United States District Court, D. Connecticut
INITIAL REVIEW ORDER
Jeffrey Alker Meyer United States District Judge
D'émon O'dell'bey (legal name Jayquan
Dilday) is a pretrial detainee and has filed this lawsuit
against various officials of the Connecticut Department of
Correction (“DOC”) arising from his placement in
restrictive confinement. He alleges that he was wrongly
placed in the DOC's Security Risk Group (SRG) program-a
program that subjects detainees suspected of affiliations
with certain criminal gangs to more restrictive conditions of
confinement. For the reasons stated below, I will allow
most of O'dell'bey's claims to proceed except
official capacity damages claims and those claims alleging
violations of O'dell'bey's constitutional right
to assistance of counsel and access to the courts.
complaint names the following five defendants in their
official and individual capacities: Scott Semple, the DOC
Commissioner; John Aldi, the Counselor Supervisor for the
DOC's SRG/Gang Management Unit; Antonio Santiago, the DOC
Director of Security; David Maiga, DOC's Director of
Offender Classification and Population Management; and Nick
Rodriguez, the Warden of the Northern Correctional
following facts are alleged in the complaint (Doc. #1) and
are accepted as true only for purposes of this ruling. In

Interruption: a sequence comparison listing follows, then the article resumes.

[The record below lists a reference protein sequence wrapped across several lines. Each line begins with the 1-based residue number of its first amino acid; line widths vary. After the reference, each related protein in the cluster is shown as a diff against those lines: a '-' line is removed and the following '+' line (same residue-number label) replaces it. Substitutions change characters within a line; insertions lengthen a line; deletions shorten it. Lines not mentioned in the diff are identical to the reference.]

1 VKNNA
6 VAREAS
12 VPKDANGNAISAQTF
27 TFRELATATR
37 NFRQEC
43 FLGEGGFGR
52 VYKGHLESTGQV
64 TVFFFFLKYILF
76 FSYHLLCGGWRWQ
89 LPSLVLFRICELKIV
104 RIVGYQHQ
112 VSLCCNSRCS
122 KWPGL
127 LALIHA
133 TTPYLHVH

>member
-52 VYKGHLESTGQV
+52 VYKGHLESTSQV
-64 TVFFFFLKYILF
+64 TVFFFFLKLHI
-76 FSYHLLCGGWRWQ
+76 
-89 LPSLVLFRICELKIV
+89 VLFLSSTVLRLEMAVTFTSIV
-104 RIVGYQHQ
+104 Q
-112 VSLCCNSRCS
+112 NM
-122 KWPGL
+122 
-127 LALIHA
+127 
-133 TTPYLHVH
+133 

2014 and 2015, O'dell'bey served a nine-month
sentence for “minor charges” at an unnamed
Connecticut correctional facility. Doc. #1 at 4 (¶ 19).
On January 9, 2015, during the term of that sentence,
O'dell'bey was wrongfully designated a member of the
Bloods, a well-known gang, after the DOC intercepted a letter
in which O'dell'bey described the recipient as a
“Blood, ” a term O'dell'bey explains was
meant in the sense of “Bro, Brother, Fam, or
Family.” Id. at 4 (¶ 18).
O'dell'bey acquiesced to this designation at the
time, “in a state of youth and naivety, to avoid
further detriment from a possible guilty finding after
measuring it to the length of his sentence.”
the DOC concluded based on this letter that
O'dell'bey should be placed in the SRG program, and
O'dell'bey retained that designation until his
release on September 11, 2015. Id. at 4 (¶ 19).
O'dell'bey was designated a gang member without any
form of hearing or notice, notwithstanding the procedures set
forth in DOC's Administrative Directive 9.4. Id.
at 3 (¶ 27). It appears that, although
O'dell'bey served out his specified term of
incarceration, he did not (and perhaps could not in the time
remaining in his sentence) complete the specified SRG
programming. Id. at 3 (¶ 23).
times, O'dell'bey claims that defendants Miaga and
Semple “are responsible for [O'dell'bey's]
placement in a restrictive housing unit because as Director
of Offender Classification and Population Management,